• This myth assumes we must overcome mental barriers like directions, advice, constraints, and criticism to be our most creative. 
  • reported that several researchers have found the opposite to be true. The used computer generated ad ideas as a threshold. Then they compared ad ideas generated by humans with total freedom to those generated by humans who were told to use a template to generate ads. Independent judges rated the study generated ads based on originality and creativity. Humans who created the template-based ads achieved the highest ratings. Computer generated ads came next. Ads from humans who had “total freedom” to create rated lower than the computer generated ads. 

Note: If you have or suspect you have a mental health or substance abuse issue,(in the US) call SAMHSA’s National Helpline at 1-800-662-4357. Not in the US? Visit for a list of international helplines.

Where Do Creativity Myths Come From?

How, why, and where myths begin are mostly unstudied and unknown. Often, myths seem to originate from popular anecdotes about famous creatives. Many assume myths spring from the human need to understand and explain phenomenon we don’t understand.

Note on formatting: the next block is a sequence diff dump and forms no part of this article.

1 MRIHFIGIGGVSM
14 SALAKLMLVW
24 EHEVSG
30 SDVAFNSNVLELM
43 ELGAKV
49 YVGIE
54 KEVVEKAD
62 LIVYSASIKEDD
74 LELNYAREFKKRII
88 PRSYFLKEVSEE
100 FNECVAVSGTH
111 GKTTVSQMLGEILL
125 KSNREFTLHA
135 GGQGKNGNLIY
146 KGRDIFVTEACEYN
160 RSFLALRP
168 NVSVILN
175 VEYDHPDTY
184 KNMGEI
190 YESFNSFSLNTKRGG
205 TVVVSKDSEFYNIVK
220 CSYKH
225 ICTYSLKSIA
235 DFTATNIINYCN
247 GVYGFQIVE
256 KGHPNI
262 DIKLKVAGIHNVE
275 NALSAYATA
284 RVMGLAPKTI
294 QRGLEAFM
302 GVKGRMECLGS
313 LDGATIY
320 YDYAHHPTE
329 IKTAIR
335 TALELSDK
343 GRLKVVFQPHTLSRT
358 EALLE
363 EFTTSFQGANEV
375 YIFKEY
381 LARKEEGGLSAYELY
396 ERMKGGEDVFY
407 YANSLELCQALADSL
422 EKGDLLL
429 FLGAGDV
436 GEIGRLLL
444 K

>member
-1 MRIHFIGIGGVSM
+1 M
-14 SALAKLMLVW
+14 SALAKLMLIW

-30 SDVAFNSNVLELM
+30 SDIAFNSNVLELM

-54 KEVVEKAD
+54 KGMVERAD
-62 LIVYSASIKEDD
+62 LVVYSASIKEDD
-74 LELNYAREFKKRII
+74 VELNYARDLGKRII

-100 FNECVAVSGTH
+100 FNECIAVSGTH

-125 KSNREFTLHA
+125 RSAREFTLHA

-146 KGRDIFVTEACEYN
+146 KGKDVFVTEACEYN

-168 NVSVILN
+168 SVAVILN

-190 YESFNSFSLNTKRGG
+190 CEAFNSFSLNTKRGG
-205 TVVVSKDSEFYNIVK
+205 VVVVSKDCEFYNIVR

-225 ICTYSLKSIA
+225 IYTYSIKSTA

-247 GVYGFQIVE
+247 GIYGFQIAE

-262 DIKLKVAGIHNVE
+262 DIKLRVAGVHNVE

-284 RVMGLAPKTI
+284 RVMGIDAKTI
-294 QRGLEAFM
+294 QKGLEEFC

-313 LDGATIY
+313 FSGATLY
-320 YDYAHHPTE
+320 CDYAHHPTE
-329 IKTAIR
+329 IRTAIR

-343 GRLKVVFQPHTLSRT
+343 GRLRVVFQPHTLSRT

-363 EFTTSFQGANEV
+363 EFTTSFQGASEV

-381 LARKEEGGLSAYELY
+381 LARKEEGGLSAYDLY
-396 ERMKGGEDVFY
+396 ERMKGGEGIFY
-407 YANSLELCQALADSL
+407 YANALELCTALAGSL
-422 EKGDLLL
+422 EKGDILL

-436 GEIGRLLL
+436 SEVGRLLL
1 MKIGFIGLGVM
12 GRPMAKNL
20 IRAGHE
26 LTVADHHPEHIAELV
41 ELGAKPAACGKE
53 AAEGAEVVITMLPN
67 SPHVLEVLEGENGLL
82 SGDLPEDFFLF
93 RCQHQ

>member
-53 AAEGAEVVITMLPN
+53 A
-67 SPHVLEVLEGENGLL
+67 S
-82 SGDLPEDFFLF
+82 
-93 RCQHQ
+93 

A study reported on Science Direct surveyed 1261 adults from six countries in three continents. It found there were no substantial differences in reactions to creativity myths between countries. Neither age nor gender held any statistical significance for belief in creativity myths. However, people with fewer years of education and relying on popular sources like TV, social media, and friends believed more of these myths. Individuals who believed in the myths described themselves with a lower creative self-identity. They also underestimated the importance of creative control and expertise. Please read the report for all the details and statistics. Also, remember that these results are from a relatively small online survey, so may not be repeatable.

Much More Information Needed

Studying creativity is difficult. First, scientists must create a universal definition of creativity. Then they must be able to measure creativity. They must be able to conduct hundreds or thousands of studies with consistent definitions and measurements. Finally, other scientists must be able to repeat the studies with different creatives and get the same results. 

It seems as if getting scientific data will be next to impossible, doesn’t it? 

So how do we decide what is myth, and what is reality? My suggestion: challenge assumptions, find reputable source materials, and consider all the variables.

How do you decide? Are there myths you’d like me to investigate? 


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  1. Very thought-provoking. Excellent points about making judgments about famous creative people and applying to everyone. Happy lives are “boring”.

    1. I’m glad you found this post thought-provoking. Yes, unfortunately happy lives are boring from the “outside” and don’t make as good of a “news” story as the ones of drama and tragedy. Thanks for reading, Terry!